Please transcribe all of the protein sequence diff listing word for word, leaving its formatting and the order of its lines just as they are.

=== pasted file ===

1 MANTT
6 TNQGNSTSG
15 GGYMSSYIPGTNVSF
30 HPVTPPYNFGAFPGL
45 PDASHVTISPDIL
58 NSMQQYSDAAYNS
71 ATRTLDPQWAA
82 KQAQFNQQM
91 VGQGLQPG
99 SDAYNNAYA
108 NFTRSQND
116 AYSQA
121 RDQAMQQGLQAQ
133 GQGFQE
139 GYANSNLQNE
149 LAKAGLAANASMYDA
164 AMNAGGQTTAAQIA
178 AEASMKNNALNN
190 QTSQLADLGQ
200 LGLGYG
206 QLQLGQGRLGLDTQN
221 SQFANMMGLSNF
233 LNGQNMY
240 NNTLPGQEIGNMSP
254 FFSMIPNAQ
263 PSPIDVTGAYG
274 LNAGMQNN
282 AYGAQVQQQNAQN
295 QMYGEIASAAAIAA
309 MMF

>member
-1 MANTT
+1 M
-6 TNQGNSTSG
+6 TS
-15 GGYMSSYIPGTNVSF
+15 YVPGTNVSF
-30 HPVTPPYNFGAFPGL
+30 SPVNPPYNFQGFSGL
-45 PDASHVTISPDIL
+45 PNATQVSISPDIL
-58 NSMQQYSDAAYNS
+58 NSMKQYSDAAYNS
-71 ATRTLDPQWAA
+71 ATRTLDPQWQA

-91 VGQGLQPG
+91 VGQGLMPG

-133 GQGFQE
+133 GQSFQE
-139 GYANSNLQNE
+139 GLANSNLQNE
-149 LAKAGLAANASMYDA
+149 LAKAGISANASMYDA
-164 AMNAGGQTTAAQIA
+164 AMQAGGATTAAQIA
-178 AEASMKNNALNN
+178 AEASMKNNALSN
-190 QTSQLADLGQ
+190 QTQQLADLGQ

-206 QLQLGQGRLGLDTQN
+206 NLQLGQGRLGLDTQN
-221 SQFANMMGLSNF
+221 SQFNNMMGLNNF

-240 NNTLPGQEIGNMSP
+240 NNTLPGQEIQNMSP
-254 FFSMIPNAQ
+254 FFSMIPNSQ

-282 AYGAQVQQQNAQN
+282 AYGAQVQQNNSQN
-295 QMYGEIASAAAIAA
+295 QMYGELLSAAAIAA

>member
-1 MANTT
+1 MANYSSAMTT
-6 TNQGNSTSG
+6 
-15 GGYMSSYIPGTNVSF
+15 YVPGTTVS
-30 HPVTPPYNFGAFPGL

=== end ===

1 MANTT
6 TNQGNSTSG
15 GGYMSSYIPGTNVSF
30 HPVTPPYNFGAFPGL
45 PDASHVTISPDIL
58 NSMQQYSDAAYNS
71 ATRTLDPQWAA
82 KQAQFNQQM
91 VGQGLQPG
99 SDAYNNAYA
108 NFTRSQND
116 AYSQA
121 RDQAMQQGLQAQ
133 GQGFQE
139 GYANSNLQNE
149 LAKAGLAANASMYDA
164 AMNAGGQTTAAQIA
178 AEASMKNNALNN
190 QTSQLADLGQ
200 LGLGYG
206 QLQLGQGRLGLDTQN
221 SQFANMMGLSNF
233 LNGQNMY
240 NNTLPGQEIGNMSP
254 FFSMIPNAQ
263 PSPIDVTGAYG
274 LNAGMQNN
282 AYGAQVQQQNAQN
295 QMYGEIASAAAIAA
309 MMF

>member
-1 MANTT
+1 M
-6 TNQGNSTSG
+6 TS
-15 GGYMSSYIPGTNVSF
+15 YVPGTNVSF
-30 HPVTPPYNFGAFPGL
+30 SPVNPPYNFQGFSGL
-45 PDASHVTISPDIL
+45 PNATQVSISPDIL
-58 NSMQQYSDAAYNS
+58 NSMKQYSDAAYNS
-71 ATRTLDPQWAA
+71 ATRTLDPQWQA

-91 VGQGLQPG
+91 VGQGLMPG

-133 GQGFQE
+133 GQSFQE
-139 GYANSNLQNE
+139 GLANSNLQNE
-149 LAKAGLAANASMYDA
+149 LAKAGISANASMYDA
-164 AMNAGGQTTAAQIA
+164 AMQAGGATTAAQIA
-178 AEASMKNNALNN
+178 AEASMKNNALSN
-190 QTSQLADLGQ
+190 QTQQLADLGQ

-206 QLQLGQGRLGLDTQN
+206 NLQLGQGRLGLDTQN
-221 SQFANMMGLSNF
+221 SQFNNMMGLNNF

-240 NNTLPGQEIGNMSP
+240 NNTLPGQEIQNMSP
-254 FFSMIPNAQ
+254 FFSMIPNSQ

-282 AYGAQVQQQNAQN
+282 AYGAQVQQNNSQN
-295 QMYGEIASAAAIAA
+295 QMYGELLSAAAIAA

>member
-1 MANTT
+1 MANYSSAMTT
-6 TNQGNSTSG
+6 
-15 GGYMSSYIPGTNVSF
+15 YVPGTTVS
-30 HPVTPPYNFGAFPGL